Considering that these little invertebrates only live for about 21 days once they have emerged as moths they sure cover some air miles. They certainly deserve the title of being high flyer’s of the noctuidae familyHow awesome a Creator God we have!


Follow Rosie Nixon:

Photography Tutor and Gardener

Rosie is a garden photographer, writer and nature lover. She enjoys soaking up nature and is easily distracted from doing the weeding by anything that flutters, flies, buzzes, creeps or crawls! She enjoys sharing the beauty of creation through her photography. Rosie has been featured on TV on BBC2's The Beechgrove Garden and she uses the outdoors as her natural light studio. Her work can be seen at one of Scotland's only photography galleries - Close Gallery, 4b Howe Street, Edinburgh.

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18 Responses

  1. ONG

    Fantastic pics and have to admit, I am loving the Carex shots the most. Love the purple blooms in conjunction with the chocolate colored grass. I own a few of those and absolutely love them. Great post!

  2. Ellie

    Wonderful pictures, the colours are lovely, and that butterfly is quite a handsome wee guy.

  3. HolleyGarden

    Great information – and wonderful pictures. Especially that last picture – perfect! I agree that it's amazing that they can live such a short time, yet know so much.

  4. greggo

    Love the macro. It's like an oil painting. A masterful artist indeed, our creator. So detailed and balanced, and a great flyer to boot.

  5. Gatsbys Gardens

    Rosie, this is a great looking moth, did you photograph it at night?

    Many do not know the difference between moths and butterflies, but sometimes moths are more beautiful!


  6. Andrea

    Amazing information you shared with us Rosie. It really is amazing how these creatures saved the GPS message through several generations, and they still remember it through time. I have some moths visiting me at night at the 5th Floor, however i don't have a macro. BTW, yes, i also see the red proboscis!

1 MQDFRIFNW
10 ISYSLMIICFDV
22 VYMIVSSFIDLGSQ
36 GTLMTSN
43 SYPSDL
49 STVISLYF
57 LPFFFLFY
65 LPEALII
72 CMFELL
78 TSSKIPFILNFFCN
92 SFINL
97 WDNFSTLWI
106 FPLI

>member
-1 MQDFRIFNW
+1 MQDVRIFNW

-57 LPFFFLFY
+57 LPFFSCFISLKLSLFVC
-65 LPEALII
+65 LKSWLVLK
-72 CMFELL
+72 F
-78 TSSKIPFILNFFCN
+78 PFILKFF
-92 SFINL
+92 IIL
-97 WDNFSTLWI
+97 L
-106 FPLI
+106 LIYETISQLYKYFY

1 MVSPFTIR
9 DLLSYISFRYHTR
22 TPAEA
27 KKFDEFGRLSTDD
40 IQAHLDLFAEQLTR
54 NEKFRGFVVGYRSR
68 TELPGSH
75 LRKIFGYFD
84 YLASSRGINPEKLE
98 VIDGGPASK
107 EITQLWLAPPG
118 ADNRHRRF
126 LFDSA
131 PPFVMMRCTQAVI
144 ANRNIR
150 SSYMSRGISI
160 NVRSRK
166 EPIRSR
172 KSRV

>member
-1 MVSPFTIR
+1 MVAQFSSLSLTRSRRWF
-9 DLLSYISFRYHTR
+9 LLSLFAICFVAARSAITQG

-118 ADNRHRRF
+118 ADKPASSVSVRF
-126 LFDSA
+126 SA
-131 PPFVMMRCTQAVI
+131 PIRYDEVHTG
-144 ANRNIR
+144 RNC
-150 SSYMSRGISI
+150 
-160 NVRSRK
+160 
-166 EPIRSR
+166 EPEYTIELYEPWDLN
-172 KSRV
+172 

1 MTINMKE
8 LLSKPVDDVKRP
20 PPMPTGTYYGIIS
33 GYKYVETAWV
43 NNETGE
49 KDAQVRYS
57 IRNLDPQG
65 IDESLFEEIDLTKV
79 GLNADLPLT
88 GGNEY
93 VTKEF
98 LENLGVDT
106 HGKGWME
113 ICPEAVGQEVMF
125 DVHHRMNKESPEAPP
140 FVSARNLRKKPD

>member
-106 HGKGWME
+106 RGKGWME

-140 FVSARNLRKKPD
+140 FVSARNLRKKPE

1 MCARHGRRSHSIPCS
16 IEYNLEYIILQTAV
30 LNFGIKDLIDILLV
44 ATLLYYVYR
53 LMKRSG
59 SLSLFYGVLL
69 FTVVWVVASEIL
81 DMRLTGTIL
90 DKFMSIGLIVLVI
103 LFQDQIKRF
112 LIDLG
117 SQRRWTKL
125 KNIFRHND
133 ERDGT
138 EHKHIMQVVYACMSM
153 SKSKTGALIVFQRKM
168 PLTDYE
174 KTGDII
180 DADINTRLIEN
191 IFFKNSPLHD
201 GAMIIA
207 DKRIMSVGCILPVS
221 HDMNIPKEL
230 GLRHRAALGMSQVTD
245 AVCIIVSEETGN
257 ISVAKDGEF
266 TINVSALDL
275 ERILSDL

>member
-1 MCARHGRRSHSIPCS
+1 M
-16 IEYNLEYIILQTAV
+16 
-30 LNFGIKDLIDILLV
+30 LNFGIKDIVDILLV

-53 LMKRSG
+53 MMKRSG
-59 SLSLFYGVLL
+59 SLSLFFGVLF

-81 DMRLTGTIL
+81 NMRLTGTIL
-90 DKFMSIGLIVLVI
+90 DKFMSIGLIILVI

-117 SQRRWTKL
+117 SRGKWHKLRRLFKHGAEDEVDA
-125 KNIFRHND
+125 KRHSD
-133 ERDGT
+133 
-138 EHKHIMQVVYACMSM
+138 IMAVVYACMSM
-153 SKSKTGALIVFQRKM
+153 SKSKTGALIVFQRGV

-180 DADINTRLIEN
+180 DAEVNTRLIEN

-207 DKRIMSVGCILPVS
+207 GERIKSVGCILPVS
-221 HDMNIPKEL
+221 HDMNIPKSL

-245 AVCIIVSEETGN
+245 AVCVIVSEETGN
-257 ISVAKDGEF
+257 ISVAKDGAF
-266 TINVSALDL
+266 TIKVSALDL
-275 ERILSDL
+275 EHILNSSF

7. scottweberpdx

    Beautiful…I agree on the Carex shots…they are stunning…that combo of the purple with the warm oranges…just perfect!

  8. Curbstone Valley Farm

    Beautiful photographs, especially with the gorgeous Carex. I think many of us walk right past moths, and don't give them a second thought, but as you show here, if you take the time to look, many of them are uniquely beautiful. I'm always impressed with how far some insects will travel, especially considering how short-lived they are. Remarkable.

  9. Melanie

    How lucky that the moth waited for you to get your camera. 🙂 Great info about it and its life. I threw one of those outside the other day. I think it was nearly dead because it didn't give more than a shudder when I picked it up.

  10. The Sage Butterfly

    These photos are so beautiful with the lavender against the golden hues of the other plants. And it is so interesting to learn about this moth. I have seen them around the yard and garden.

  11. Wife, Mother, Gardener

    Pretty autumn at its best! It is so much more fun when wildlife chooses to be photogenic… and you appreciate it more after missing some great shots of other wildlife!

    It is not unusual for us in PA to have our first snow for the 1st of Oct either. It has not come yet & I am soaking up the last days before the frost!

  12. deb duty

    Amazing photos and thanks so much for taking the time to share information about this moth. I enjoyed learning about him.

  13. Gail

    Wonderful critter shots and the colors in your photos are stellar. Inspiring, too. gail

  14. Carol

    These are very beautiful shots! I love the colors and movement in each. Lovely moth. Thanks for the education about it. Yikes snow and sleet already!